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Conference paper

Water on Oxide Surfaces

A. C. Zettlemoyer ; Center for Surface and Coatings Research, Lehigh University, Bethlehem, Pennsylvania
E. McCafferty ; Metallurgy Division, Naval Research Laboratory, Washington, D. C., U.S.A.

Full text: english pdf 13.922 Kb

page 173-187

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Most oxidE.. surfaces interact with ambient water vapor to form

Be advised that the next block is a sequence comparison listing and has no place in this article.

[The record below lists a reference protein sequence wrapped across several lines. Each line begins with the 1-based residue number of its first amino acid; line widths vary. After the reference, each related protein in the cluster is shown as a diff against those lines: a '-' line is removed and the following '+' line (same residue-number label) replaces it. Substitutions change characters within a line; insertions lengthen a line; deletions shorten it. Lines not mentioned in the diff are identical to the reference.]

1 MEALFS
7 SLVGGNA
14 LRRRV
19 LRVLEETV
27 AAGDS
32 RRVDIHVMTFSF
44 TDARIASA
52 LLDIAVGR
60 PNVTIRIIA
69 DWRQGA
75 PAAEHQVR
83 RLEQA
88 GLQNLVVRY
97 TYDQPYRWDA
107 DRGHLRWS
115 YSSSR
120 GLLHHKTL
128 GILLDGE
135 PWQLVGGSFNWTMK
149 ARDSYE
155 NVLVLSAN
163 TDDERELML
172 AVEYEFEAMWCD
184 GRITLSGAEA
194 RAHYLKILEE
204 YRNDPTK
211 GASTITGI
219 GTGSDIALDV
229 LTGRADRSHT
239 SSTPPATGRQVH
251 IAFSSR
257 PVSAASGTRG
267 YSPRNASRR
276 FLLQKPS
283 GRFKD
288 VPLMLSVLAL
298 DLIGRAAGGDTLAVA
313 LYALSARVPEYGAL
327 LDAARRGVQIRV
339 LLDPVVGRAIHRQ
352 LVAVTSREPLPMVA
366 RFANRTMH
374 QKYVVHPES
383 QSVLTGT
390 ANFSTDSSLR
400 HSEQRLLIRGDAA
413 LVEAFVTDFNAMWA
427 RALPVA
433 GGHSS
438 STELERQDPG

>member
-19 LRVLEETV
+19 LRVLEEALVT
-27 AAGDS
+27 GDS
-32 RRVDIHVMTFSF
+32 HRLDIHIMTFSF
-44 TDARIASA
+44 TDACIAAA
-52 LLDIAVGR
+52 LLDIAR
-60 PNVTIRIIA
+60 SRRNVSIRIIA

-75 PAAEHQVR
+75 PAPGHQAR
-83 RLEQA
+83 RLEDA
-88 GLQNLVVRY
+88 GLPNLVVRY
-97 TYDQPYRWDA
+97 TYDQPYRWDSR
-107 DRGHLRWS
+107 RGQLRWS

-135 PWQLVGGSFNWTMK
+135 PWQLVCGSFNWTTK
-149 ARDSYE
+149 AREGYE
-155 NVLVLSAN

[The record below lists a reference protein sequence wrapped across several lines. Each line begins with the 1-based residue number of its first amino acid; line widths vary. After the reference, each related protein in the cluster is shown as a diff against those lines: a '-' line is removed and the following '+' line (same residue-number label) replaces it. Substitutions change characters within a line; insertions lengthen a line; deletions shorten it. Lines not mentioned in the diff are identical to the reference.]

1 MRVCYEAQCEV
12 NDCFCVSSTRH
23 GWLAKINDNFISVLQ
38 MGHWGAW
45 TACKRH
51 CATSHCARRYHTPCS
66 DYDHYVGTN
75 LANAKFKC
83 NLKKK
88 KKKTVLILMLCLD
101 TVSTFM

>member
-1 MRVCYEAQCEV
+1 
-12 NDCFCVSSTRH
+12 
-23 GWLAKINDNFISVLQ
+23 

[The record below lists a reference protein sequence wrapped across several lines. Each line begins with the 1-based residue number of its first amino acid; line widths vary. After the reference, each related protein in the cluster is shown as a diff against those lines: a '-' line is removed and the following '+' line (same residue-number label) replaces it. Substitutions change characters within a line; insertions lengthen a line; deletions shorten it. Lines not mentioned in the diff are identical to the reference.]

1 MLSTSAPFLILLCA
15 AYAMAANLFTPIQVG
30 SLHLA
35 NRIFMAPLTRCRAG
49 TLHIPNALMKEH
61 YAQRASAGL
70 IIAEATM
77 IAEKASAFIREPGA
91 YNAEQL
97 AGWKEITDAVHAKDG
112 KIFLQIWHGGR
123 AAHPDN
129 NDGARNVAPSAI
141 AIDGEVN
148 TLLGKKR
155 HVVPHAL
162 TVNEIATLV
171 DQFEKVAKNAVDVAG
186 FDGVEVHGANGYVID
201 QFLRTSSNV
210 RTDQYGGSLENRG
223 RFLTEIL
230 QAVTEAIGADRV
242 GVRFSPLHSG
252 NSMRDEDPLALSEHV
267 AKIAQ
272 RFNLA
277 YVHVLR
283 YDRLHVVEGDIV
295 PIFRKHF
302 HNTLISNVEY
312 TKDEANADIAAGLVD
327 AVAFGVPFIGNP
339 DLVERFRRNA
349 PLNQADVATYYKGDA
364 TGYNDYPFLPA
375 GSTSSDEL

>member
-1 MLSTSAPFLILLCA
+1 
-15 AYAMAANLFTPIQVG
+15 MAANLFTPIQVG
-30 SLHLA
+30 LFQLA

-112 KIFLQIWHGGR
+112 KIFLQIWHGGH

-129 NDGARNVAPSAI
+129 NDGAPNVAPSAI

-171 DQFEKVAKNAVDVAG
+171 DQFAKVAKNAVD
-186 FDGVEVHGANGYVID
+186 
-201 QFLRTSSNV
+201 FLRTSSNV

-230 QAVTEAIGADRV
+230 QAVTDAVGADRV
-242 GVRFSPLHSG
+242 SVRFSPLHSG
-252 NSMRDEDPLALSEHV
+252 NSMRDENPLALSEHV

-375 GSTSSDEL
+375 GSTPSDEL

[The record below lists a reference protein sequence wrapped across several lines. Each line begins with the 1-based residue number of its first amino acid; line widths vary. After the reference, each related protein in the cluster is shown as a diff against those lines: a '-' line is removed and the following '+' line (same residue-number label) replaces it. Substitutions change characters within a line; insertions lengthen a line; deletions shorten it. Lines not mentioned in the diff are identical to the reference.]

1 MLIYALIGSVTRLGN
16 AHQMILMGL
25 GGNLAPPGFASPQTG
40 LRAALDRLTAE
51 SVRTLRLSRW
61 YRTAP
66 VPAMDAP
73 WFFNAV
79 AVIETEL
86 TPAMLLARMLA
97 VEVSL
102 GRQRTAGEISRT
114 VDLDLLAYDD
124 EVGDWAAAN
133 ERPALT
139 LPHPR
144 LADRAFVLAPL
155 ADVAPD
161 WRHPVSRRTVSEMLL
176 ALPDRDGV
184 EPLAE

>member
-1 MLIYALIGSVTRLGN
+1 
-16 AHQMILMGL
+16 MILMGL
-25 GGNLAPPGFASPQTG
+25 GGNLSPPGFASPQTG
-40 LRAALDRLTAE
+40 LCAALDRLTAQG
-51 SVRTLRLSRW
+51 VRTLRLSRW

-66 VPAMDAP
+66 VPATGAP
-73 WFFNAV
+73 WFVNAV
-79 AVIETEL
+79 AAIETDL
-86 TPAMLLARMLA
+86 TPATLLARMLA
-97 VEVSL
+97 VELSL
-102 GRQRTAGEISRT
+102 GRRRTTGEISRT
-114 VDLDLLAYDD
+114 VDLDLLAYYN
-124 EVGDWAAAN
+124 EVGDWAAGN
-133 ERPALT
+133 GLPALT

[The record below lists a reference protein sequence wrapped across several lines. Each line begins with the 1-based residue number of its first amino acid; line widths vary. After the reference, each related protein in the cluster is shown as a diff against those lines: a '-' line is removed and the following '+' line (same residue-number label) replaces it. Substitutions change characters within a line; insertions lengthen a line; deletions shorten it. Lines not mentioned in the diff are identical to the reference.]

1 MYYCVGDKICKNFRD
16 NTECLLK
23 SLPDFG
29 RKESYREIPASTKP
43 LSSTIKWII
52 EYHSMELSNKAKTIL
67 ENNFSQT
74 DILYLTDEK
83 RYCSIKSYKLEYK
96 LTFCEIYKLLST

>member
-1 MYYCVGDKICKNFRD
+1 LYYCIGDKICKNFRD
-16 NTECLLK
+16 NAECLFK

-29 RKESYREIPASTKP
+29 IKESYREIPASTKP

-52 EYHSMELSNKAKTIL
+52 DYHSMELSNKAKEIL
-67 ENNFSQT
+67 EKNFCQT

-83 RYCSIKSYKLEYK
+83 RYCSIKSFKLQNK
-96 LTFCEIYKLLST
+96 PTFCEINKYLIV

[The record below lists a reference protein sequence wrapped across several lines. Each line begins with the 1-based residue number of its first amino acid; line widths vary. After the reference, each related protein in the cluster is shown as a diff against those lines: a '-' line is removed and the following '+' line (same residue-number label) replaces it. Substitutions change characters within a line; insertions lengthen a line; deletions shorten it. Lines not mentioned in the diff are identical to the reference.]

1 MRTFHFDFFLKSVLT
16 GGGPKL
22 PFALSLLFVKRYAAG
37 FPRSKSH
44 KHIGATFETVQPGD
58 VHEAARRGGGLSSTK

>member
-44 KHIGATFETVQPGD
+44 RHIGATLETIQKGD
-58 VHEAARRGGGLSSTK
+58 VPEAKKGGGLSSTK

a layer of chemisorbed hydroxyls. Physical adsorption of multilayer
water readily starts by hydrogen bonding onto the hydroxyl array.
The normally hydrophilic surface 0£ silica can be modified by
heating to produce a predominantly hydrophobic matrix which
contains but a few isolated hydrophilic sites, around which water
adsorbs in clusters. The authors' results on both hydrophilic and
hydrophobed oxides are discussed and compared to results in the


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